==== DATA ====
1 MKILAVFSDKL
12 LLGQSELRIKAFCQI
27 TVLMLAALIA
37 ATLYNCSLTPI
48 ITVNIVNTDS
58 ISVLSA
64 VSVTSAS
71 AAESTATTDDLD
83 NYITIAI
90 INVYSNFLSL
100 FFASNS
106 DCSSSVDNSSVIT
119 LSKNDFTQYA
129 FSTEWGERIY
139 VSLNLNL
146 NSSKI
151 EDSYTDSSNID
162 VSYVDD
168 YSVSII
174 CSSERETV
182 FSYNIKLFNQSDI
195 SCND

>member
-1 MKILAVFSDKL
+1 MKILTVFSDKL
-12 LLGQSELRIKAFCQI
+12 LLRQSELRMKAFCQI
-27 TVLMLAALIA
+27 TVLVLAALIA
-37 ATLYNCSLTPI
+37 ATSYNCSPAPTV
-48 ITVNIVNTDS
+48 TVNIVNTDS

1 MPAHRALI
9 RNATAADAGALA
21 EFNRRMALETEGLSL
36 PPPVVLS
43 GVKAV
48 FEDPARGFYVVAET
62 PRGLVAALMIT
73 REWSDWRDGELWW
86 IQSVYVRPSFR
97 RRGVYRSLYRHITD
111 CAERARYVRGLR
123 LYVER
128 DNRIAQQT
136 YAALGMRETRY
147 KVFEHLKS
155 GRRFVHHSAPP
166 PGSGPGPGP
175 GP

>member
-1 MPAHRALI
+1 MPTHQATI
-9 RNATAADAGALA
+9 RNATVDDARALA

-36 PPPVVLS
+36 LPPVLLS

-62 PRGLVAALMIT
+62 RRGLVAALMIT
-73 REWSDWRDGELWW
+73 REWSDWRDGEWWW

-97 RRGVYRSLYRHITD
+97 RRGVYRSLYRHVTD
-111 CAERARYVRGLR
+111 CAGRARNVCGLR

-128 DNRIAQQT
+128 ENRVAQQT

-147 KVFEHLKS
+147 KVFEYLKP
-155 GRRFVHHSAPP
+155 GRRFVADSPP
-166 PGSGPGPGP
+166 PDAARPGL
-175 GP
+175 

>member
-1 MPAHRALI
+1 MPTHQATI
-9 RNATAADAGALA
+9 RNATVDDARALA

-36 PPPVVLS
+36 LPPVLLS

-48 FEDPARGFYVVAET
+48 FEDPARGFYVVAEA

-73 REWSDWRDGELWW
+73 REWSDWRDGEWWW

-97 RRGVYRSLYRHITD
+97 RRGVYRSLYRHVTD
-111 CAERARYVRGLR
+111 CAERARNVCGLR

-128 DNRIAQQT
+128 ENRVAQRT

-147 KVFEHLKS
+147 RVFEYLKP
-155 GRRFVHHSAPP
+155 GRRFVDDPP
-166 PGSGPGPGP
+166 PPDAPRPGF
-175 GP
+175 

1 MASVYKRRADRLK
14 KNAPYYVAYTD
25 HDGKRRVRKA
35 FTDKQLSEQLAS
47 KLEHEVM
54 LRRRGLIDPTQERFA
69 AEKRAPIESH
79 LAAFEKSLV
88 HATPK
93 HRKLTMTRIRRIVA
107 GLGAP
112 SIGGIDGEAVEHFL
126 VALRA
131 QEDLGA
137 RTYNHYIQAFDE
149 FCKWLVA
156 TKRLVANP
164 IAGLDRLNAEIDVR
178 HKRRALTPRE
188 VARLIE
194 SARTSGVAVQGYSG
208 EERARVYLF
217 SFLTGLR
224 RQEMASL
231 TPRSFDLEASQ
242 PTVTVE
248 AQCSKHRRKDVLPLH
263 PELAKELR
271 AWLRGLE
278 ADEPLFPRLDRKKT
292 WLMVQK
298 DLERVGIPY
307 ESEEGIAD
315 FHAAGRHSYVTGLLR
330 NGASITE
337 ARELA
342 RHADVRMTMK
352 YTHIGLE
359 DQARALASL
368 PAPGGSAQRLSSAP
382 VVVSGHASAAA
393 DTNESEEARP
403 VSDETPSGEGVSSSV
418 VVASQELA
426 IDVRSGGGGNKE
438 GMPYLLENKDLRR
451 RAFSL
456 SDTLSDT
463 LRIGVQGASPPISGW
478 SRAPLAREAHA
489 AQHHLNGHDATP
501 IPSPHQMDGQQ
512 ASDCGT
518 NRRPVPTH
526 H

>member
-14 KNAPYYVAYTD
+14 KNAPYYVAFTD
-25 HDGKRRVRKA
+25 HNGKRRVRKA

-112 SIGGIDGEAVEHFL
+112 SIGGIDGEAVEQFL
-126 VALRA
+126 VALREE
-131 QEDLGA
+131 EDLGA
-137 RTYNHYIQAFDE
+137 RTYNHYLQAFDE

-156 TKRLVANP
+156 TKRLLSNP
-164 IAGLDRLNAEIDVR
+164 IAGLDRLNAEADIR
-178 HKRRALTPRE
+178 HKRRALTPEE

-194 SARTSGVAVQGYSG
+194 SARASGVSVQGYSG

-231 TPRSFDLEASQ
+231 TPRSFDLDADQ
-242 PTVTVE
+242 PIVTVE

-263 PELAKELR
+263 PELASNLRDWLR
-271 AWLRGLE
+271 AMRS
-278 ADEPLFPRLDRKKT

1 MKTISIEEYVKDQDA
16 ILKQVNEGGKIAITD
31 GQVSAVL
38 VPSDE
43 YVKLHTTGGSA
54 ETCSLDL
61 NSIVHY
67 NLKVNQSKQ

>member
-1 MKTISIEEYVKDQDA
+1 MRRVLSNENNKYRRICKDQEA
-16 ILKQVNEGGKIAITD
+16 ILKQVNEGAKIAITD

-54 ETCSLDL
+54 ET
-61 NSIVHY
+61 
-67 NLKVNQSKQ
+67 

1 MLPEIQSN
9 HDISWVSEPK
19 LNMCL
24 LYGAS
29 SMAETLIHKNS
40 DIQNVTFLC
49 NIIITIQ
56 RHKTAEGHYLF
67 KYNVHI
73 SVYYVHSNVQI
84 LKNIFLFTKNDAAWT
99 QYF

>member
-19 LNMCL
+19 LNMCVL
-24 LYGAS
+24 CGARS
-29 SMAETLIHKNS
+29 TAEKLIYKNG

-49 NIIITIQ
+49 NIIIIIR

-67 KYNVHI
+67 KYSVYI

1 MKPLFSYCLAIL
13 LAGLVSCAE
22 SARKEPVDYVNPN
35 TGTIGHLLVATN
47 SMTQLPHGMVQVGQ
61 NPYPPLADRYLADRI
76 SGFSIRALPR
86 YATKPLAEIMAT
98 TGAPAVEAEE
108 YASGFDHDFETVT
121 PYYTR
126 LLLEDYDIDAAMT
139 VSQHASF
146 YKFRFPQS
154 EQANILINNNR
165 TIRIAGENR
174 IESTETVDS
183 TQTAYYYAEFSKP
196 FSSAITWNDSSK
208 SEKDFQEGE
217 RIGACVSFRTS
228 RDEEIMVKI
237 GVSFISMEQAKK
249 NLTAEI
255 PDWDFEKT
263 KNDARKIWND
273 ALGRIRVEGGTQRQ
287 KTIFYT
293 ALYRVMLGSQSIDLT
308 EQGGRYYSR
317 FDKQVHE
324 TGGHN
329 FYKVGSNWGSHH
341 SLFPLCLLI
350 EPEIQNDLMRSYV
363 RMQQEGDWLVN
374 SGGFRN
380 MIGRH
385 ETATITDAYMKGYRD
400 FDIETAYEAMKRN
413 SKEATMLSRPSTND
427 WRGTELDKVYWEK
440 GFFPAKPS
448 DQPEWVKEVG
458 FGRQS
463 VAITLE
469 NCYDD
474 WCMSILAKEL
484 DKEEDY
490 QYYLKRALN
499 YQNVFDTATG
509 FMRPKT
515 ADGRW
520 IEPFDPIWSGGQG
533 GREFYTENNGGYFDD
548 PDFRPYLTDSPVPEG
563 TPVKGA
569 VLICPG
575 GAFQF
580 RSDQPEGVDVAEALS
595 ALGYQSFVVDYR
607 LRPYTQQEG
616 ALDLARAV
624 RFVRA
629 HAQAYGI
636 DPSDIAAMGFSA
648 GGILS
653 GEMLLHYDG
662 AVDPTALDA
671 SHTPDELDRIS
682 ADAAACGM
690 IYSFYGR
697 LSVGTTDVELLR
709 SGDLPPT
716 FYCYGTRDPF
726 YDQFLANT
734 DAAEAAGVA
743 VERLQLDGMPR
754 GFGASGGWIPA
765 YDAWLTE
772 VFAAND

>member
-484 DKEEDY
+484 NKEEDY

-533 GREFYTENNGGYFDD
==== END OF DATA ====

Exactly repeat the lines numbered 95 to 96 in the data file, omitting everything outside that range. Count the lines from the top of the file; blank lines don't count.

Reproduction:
+147 RVFEYLKP
-155 GRRFVHHSAPP